Europe is slowly progressing toward the use of simultaneous non-interfering (SNI) approaches for helicopters at airports. This would improve rotorcraft access to busy airports while reducing the environmental impact, promoters of a dedicated research project believe. Further in-flight demonstrations are planned for next year, eight years after the first series of trials.
The SNI concept uses a satellite navigation-based IFR procedure with a steep initial approach slope to take the helicopter to a defined point in space. From there, the final approach to landing is visual. Researchers say the aim of the program is to provide sufficient separation from airliners while reducing helicopter noise.
The project, called Garden (GNSS-based ATM for rotorcraft to decrease noise), will continue through next year.
After designing procedures and defining a “regulation baseline,” the Garden team studied three cases: in the first, the approach was entirely non-interfering and used “strategic separation” based on horizontal protection areas; other cases, where the rotorcraft and the fixed-wing approaches were converging or parallel, had to rely on ATC.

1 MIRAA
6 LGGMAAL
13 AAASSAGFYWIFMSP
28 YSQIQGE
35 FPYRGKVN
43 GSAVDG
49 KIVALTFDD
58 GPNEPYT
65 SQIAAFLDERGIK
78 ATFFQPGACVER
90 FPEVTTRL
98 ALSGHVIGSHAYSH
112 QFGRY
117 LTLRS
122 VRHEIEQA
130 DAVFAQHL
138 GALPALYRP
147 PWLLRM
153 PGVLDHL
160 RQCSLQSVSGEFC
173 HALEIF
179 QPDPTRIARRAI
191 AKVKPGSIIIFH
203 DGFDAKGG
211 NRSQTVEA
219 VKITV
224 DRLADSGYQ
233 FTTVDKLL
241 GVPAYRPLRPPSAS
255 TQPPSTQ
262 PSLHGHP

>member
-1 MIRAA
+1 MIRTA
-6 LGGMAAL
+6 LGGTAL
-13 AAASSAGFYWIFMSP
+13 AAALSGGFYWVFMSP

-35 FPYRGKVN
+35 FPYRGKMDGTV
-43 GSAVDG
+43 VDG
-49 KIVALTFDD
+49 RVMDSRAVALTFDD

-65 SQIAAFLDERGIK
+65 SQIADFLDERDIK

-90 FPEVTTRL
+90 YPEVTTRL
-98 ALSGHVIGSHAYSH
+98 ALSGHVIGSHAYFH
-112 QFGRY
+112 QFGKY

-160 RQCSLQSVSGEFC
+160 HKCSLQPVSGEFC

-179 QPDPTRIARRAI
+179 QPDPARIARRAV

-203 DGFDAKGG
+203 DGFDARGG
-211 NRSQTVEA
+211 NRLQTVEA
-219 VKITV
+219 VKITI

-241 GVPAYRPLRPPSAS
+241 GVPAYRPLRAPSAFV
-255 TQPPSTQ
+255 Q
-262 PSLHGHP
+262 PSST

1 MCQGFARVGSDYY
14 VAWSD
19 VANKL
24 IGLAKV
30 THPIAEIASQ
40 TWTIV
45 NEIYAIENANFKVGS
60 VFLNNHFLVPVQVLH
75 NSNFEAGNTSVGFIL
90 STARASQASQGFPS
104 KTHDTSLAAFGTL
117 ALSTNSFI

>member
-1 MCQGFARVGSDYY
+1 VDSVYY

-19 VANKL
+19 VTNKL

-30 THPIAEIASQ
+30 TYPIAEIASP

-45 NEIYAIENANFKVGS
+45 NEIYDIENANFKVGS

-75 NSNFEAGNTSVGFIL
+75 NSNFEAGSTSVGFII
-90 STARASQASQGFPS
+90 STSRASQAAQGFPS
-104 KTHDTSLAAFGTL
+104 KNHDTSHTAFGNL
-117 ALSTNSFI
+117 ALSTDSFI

Several operational issues that cropped up during the study–such as infringement of a no-transgression zone–require further investigation, but the team is already working on solutions.
ATM integration expert Philippe Rollet of Airbus Helicopter, a participant in the project, attributes the slow development of SNI approaches to the protracted deployment of the Egnos augmentation system. The SNI concept is being considered in the context of Sesar, Europe’s next-generation ATM, he added.